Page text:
Lesson: Sometimes it’s okay that things slip through the cracks. In this case it certainly was. I think deep down, we have an intuition about things. I hadn’t yet been convinced to make the changes Terry was suggesting so I believe unconsciously I had the brakes on. And this can be a good thing. Listen to your gut.
4. The Value of a Tribe
I remember at an internet conference I went to, the encouragement to build a tribe around you. Your tribe consists of people who help you in all different ways with your business – your accountant, your lawyer, your tech person, your designer, your social media manager, your marketing person. When I met Terry, I was at the beginning of that journey to acquire team members. I had been told a long time ago by Jo Barnes, not to let the tech stuff get in my way, to hand it over to someone who knew there stuff. Terry was that person for me. Like I said, I couldn’t believe my luck. We had the makings of a great team. Sadly, that wasn’t to be. But my time with Terry gave me a taste of what it’s like to be relieved of tech duty. And with that, I am now more willing to put in the effort to find someone else.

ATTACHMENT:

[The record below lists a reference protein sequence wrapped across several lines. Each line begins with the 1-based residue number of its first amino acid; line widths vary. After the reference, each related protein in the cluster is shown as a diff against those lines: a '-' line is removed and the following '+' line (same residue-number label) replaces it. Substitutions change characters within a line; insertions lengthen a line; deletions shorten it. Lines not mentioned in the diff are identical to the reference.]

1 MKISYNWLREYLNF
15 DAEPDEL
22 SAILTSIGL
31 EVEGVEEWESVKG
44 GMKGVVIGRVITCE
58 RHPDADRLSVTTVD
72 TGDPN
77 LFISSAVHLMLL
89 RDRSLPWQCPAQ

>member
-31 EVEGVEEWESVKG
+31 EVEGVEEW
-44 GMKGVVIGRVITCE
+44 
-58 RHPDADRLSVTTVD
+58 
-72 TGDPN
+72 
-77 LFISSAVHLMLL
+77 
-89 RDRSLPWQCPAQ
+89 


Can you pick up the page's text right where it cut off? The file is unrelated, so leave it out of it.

Lesson: Having people around you to share the workload, to help deal with the stresses of running a business, to have your back, and to help build your business is a necessity. Whether your tribe members are friends and family members who support you emotionally and even financially, and/or hired members like Terry who help with the things that aren’t your forté, like tech stuff, like accounting stuff, like legal stuff, it’s worth the time and effort and money as you grow to invest in creating this tribe. You will be better off for it. I am learning this the slow way. Thank you Terry!
5. Death is at Your Shoulder
Always. And it’s final. You never know when death is going to tap your shoulder and say, It’s time. The death of someone, especially someone you know, is a reminder, to live fully. That’s hard to remember day in, day out, through the routines and habits of our daily lives. I think as artists, we have a head start in this department. Every time we are brought up short by some scene, by some small corner of colour, or the pattern of a shadow, or the quality of light that just makes us want to paint it, these are moments of being truly alive.
Lesson: As cliché as it is – Breathe. Laugh. Be grateful for each day. Tell those around you that you love them. Try not to take anything for granted because all can change in a flash and death is around the corner. Help others see the way you do as an artist, appreciating every visual nuance in the life around us.
“We meet but briefly in life, if we touch each other with stardust, that is everything.” ~ Unknown
I miss you Terry.
Do any of these lessons learnt resonate with you?
What are not staying on top of that’s vulnerable to sudden change?
Let me know by leaving a comment.
Next week, it’s monthly pick time!!